From here the film highlights some participants’ self-aggrandizing memories of how the protests in downtown Manhattan came together. One organizer talks of seeing the serried ranks of police and fearing that he and his fellows would be “massacred,” while the comedy of massed protestors bellowing at Wall Street office buildings, on a Saturday, when the markets were closed, is priceless. The movie wastes too much time during its middle sections on the mechanics of the Zuccotti Park protest village, parsing the formation of all the different action committees and ways of forming consensus to make sure that everybody’s voice is heard. Here we’re reminded that, like too many well-meaning liberals, the Occupy crowd has a counterproductive affinity toward focusing on the process of the protest rather than the purpose of the protest itself.
But then something unexpected happens. In between all the celebrations of people power and denunciations of the heavy-handed police response and clueless mainstream media coverage, 99% starts delivering an impassioned argument against the status quo, organized from a seemingly disorganized, seemingly ever-digressive movement. The film arranges connections among images and ideas, cutting to scenes outside New York to show people eating at a food kitchen in desperately poor Mississippi, or students in Pittsburgh looking at a lifetime of indentured servitude to pay back their student loans, or protestors in Oakland who took a much more aggressive and anarchic approach to their occupation than did the New York incarnation. In fact, the farther the film gets from the physical environs of Wall Street and makes the argument that a corporate-government complex physically and spiritually impoverishes those who are not at the top of the ladder, the richer and bolder a manifesto it becomes.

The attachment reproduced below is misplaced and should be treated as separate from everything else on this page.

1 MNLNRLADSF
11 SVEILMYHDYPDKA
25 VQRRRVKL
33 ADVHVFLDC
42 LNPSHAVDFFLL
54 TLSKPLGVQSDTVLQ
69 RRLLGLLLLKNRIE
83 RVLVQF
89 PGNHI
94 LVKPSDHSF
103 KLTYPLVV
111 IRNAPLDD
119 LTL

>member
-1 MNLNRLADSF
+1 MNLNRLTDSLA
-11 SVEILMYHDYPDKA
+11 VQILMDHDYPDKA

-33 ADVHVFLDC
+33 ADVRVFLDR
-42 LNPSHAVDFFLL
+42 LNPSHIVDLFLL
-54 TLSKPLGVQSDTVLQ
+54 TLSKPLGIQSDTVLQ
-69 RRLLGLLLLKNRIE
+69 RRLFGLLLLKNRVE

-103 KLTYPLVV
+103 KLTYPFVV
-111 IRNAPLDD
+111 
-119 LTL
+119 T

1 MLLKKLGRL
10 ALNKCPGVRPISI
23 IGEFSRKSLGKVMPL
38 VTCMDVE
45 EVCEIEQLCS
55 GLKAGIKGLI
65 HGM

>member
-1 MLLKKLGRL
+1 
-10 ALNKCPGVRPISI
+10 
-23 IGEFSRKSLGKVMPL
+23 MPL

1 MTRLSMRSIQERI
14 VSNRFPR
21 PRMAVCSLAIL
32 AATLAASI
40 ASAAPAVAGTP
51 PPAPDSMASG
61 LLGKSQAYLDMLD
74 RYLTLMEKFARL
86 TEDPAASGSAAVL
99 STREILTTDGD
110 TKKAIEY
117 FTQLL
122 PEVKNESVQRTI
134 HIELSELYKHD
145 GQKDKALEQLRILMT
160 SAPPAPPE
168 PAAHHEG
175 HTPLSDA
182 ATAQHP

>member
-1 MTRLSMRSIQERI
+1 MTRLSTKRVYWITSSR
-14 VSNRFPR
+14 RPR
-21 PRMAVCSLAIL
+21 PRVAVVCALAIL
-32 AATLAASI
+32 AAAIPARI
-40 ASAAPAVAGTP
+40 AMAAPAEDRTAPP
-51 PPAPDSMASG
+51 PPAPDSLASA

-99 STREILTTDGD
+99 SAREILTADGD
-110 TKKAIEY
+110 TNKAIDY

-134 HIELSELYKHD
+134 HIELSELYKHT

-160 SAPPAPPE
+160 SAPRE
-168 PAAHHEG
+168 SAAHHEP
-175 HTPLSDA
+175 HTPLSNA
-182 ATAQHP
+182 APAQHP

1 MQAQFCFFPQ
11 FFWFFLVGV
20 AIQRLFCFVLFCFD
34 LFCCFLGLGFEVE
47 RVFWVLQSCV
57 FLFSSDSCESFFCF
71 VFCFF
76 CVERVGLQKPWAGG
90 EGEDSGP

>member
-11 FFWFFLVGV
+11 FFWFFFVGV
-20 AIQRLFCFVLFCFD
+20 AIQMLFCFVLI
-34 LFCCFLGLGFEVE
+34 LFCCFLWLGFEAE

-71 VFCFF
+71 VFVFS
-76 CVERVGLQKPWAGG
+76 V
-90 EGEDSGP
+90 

Against the backdrop of Occupiers and their supporters discussing how they don’t need to create a clear-cut set of demands — their refusal to do so being the primary reason the protests were dismissed by so many observers, even those who might have been inclined to sympathize with its premise of outrage — Naomi Wolf pops up to say, only seemingly simply, “Bullshit.” She means that only messaging about inequality means nothing without concrete action. Like the protests themselves, 99% prefers to identify larger systemic problems instead of advocating for specific remedies. But unlike the media-circus version of the protests that were visible to most people, the film also manages to show small solutions, like the moment when Monique asks some protestors to “Occupy my house,” that actually feel revolutionary.